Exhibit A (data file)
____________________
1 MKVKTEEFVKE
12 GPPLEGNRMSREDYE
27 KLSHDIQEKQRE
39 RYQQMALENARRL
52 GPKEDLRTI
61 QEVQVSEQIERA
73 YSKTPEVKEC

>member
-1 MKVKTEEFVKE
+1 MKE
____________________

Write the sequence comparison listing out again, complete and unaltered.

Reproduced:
1 MKVKTEEFVKE
12 GPPLEGNRMSREDYE
27 KLSHDIQEKQRE
39 RYQQMALENARRL
52 GPKEDLRTI
61 QEVQVSEQIERA
73 YSKTPEVKEC

>member
-1 MKVKTEEFVKE
+1 MKE